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PWR 1LS: Beyond the Achievement Gap: Writing about Education

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Catalog Number: PWR 1LS

Instructor: Lisa Swan

Units: 4

Grade option: Letter (ABCD/NP)

Prerequisite: None

Course Feature: WR-1 requirement


Whether it be the college admissions scandal or the Covid-19 pandemic, recent media coverage has revealed many inequalities in our education system. This class invites you to explore the ways education problems are defined, discussed, and communicated in media. You will investigate the education scholarship informing this coverage and probe the assumptions the resulting rhetoric presents about equality, equity, merit, and our education system more broadly.

Possible education topics to research include education technology like ChatGPT, school choice, common core, college admissions, athletics, ethnic studies, rural education, the STEM pipeline, Hispanic Serving Institutions and Historically Black Colleges, or FLI summer bridge programs. You are encouraged to draw on your personal experiences, majors, and areas of interest to identify a topic to research.

To frame your research, our class will define the concepts of equality, equity, and meritocracy. We will consider how education problems are presented in a range of media sources, including newspaper and magazine stories, podcasts, social media posts, and documentaries. Then we will assess the current scholarly research on this problem. For example, students interested in selective enrollment magnet schools may watch the documentary Try Harder, listen to a Have You Heard or AMP Reports podcast, and read articles from The New York Times and Education Researcher alike. Students’ writing and research will investigate the ways different audiences (policymakers, researchers, school officials, educators, students, and communities) frame and communicate education problems in order to develop a thoughtful, research-based written argument.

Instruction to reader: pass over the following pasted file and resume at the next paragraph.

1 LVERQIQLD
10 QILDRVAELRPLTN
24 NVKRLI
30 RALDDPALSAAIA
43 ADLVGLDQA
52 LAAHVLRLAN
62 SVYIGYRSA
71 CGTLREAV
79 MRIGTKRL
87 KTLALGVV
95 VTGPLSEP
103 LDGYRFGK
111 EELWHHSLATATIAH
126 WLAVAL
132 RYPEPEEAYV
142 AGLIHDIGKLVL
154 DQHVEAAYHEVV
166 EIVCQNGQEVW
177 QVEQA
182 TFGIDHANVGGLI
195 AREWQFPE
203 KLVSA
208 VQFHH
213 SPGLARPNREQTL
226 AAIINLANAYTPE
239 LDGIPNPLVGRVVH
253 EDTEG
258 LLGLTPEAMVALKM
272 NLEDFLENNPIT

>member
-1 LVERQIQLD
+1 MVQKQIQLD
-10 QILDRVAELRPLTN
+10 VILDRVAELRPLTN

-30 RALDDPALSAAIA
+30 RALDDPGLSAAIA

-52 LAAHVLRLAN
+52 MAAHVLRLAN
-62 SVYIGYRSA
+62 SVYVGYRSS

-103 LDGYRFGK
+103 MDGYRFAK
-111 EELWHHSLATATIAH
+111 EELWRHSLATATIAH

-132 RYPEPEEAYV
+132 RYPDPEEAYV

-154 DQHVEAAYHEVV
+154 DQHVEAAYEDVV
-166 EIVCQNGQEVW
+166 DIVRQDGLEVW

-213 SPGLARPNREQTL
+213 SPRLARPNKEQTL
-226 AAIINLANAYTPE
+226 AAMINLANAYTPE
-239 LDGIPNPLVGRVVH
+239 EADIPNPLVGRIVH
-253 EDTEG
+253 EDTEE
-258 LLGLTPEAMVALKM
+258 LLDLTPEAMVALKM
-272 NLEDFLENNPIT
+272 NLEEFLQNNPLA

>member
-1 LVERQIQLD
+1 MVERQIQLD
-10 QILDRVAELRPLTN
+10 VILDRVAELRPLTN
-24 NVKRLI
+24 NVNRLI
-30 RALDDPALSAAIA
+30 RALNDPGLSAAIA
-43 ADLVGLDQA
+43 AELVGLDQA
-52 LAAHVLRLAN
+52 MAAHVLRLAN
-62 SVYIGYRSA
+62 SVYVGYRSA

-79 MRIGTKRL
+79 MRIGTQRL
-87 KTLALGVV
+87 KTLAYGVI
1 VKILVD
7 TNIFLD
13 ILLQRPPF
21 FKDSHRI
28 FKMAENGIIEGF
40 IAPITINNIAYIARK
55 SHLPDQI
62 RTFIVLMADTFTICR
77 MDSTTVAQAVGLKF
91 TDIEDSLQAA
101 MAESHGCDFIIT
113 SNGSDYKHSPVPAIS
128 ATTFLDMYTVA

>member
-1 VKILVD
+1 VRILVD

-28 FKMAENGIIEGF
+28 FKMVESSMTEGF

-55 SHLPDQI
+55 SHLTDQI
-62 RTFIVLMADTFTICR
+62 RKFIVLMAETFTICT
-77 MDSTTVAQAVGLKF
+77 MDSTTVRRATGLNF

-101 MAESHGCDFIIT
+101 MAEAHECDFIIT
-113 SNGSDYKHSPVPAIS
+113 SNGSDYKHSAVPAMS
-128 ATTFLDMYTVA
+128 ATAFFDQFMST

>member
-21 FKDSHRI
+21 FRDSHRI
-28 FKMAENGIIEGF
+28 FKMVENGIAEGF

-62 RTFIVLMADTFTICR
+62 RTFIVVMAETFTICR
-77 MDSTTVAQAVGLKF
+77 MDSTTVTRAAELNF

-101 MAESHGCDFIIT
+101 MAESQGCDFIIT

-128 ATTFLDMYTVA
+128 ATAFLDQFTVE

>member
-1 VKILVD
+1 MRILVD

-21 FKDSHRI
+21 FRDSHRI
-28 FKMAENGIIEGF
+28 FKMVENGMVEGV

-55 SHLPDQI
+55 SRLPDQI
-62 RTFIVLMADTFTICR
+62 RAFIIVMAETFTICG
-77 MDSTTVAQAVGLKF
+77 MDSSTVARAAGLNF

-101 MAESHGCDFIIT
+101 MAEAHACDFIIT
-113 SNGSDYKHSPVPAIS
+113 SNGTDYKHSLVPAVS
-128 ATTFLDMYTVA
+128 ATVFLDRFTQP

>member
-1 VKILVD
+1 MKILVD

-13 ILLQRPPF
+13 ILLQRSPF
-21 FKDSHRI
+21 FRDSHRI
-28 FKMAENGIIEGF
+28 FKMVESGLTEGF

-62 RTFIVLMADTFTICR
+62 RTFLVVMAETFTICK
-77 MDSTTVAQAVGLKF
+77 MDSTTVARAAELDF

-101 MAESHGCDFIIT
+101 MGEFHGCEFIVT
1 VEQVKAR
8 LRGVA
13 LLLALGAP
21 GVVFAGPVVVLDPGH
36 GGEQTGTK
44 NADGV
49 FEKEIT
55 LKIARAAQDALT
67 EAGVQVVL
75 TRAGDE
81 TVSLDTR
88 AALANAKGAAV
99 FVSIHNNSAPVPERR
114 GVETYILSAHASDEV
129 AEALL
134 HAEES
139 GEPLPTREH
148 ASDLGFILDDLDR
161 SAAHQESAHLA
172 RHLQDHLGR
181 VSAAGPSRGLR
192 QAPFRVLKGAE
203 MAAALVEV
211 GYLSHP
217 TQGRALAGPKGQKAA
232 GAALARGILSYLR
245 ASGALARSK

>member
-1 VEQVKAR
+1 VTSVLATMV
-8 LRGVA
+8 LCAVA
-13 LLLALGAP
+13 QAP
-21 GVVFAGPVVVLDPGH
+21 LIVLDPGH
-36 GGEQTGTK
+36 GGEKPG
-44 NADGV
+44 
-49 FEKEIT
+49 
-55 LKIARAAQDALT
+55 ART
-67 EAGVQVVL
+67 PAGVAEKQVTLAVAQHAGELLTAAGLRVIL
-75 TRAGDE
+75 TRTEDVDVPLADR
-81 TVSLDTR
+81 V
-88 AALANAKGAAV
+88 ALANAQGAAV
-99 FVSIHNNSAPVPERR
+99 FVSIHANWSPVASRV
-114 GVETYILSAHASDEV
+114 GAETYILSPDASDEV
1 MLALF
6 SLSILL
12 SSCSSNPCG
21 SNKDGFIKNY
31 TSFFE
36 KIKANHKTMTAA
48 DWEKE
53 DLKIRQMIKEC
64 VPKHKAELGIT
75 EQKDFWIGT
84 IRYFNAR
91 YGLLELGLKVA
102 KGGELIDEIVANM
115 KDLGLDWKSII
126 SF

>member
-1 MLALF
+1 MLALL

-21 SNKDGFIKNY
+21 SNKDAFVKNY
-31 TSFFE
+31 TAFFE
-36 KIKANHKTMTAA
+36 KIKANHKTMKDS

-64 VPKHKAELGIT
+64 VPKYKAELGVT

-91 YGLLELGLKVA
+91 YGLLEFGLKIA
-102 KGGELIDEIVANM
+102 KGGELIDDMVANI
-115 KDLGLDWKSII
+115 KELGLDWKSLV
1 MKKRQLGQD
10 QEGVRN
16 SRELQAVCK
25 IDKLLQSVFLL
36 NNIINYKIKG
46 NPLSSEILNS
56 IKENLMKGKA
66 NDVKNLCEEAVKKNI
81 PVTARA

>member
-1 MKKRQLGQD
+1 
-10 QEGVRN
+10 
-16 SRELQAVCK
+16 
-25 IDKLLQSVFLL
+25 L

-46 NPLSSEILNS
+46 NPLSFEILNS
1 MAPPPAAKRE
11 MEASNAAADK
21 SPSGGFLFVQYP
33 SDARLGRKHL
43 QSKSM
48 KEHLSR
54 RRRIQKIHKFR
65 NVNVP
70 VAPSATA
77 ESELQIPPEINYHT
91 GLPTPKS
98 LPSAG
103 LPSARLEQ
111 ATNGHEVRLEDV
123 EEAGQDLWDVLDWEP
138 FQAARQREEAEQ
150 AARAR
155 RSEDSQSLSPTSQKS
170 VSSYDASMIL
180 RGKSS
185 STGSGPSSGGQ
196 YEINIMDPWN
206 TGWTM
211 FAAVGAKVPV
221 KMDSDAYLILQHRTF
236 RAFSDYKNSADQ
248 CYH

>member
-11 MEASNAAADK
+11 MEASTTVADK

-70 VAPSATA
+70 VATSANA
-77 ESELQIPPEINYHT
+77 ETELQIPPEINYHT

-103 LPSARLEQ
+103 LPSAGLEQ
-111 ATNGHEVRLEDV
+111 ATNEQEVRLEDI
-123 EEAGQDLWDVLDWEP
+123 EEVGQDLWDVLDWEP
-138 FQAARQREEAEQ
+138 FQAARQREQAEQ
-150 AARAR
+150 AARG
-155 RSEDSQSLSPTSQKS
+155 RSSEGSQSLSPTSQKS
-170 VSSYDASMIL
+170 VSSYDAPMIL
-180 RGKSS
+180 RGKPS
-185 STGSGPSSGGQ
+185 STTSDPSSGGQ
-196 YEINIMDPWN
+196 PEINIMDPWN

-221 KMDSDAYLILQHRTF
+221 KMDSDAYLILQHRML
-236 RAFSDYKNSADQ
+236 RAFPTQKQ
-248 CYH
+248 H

Major Assignments

Rhetorical Analysis

(1500-1800 words; 5-6 pages) Students will analyze how a particular text frames and rhetorically communicates an education problem.

Texts in Conversation Essay

(1800-2400 words; 6-8 pages) To prepare for your Research-Based Argument, you’ll select an education problem, research it from a variety of perspectives, and write an annotated bibliography and synthesis essay about the conversation surrounding your topic.

Research-Based Argument

(3600-4500 words; 12-15 pages) You will continue to research your topic, drawing on both scholarly and public sources, before writing a longform feature article that takes a position within the conversation. In the past, students have written essays that explored the impacts of cultural mismatch on the STEM pipeline, the way college rankings discriminate against historically black colleges, policies that reinforce gender bias in college athletics, and the causes of rural brain drain.